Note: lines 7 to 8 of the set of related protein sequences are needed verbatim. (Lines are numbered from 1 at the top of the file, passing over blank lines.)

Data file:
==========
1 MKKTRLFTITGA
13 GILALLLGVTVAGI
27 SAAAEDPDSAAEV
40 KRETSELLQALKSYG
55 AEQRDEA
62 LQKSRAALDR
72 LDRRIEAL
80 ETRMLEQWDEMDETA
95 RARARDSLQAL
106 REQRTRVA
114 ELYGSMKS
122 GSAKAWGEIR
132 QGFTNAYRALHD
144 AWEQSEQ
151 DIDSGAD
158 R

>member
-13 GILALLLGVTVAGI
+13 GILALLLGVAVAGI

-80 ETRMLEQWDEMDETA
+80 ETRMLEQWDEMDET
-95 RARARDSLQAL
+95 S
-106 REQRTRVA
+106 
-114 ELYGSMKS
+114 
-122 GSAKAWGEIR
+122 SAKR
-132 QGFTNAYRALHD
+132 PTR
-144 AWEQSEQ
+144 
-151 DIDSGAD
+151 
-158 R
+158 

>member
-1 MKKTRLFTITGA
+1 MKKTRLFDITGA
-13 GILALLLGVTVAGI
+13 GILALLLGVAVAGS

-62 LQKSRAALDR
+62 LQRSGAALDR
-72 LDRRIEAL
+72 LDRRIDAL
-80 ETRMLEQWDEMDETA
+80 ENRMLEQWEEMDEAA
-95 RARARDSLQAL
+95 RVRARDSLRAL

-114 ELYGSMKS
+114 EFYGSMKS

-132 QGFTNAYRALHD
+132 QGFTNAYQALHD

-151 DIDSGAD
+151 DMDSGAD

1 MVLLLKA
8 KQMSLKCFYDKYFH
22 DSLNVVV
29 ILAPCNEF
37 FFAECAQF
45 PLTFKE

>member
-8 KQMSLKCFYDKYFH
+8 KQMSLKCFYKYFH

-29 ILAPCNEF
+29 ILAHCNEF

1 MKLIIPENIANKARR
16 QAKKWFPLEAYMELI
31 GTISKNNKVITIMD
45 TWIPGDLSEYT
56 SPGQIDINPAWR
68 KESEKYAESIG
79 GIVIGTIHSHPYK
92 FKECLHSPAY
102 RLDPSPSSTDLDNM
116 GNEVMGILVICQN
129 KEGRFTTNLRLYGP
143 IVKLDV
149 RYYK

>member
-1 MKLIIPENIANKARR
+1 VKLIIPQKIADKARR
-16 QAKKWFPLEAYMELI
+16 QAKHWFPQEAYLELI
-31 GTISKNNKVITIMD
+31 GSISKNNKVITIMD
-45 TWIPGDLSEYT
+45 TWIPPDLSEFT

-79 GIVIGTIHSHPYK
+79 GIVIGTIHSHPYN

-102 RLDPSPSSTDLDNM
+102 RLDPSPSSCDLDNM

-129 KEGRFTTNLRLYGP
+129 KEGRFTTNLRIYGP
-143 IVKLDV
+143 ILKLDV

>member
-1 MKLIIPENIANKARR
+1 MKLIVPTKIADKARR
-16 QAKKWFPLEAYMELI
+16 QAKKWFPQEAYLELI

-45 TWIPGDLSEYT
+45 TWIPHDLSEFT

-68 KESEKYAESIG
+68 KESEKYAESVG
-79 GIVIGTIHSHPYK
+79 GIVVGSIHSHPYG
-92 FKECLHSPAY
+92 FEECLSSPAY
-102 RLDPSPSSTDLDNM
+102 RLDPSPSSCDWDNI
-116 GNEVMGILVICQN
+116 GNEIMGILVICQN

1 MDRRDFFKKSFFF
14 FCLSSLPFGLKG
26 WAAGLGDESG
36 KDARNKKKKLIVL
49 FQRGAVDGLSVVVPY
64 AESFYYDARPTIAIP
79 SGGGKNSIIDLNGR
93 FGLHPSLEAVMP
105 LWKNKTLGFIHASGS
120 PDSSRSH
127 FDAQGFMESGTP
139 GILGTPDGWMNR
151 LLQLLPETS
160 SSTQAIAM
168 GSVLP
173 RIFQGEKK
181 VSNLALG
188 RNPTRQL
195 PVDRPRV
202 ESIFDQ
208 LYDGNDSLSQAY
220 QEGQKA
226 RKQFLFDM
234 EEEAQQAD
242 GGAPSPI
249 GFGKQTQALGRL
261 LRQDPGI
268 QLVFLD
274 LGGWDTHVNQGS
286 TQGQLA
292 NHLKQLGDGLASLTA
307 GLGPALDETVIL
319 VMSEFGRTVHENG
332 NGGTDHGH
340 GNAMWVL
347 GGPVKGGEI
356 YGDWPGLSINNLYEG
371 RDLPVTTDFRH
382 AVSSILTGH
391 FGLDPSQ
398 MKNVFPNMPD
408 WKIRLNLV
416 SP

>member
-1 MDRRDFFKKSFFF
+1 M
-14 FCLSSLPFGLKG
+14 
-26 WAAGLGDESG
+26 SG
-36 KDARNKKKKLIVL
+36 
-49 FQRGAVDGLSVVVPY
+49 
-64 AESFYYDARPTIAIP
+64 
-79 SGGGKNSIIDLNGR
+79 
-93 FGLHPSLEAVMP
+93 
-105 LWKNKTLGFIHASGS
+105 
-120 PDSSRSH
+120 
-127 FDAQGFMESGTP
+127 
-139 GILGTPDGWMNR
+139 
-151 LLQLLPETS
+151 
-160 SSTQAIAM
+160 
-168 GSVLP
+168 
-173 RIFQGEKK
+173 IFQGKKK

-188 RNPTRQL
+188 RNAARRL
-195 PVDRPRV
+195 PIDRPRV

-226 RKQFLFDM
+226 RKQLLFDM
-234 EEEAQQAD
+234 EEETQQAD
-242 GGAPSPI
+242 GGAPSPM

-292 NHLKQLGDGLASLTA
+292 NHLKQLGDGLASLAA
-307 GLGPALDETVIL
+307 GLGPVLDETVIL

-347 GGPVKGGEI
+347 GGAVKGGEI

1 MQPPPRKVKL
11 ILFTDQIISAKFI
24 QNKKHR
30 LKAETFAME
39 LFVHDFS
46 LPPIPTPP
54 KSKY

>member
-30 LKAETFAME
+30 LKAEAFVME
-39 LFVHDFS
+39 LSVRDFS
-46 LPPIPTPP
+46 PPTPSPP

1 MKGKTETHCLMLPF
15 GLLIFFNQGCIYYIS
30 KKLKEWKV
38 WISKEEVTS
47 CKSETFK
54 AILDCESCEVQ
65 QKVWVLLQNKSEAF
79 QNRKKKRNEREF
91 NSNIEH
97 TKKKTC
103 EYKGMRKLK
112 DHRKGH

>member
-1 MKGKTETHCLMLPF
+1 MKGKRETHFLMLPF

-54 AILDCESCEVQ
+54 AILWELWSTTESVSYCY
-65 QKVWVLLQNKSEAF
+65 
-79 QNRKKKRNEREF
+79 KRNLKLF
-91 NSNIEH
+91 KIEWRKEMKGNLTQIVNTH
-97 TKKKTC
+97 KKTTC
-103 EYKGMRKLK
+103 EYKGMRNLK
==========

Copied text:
72 LDRRIEAL
80 ETRMLEQWDEMDETA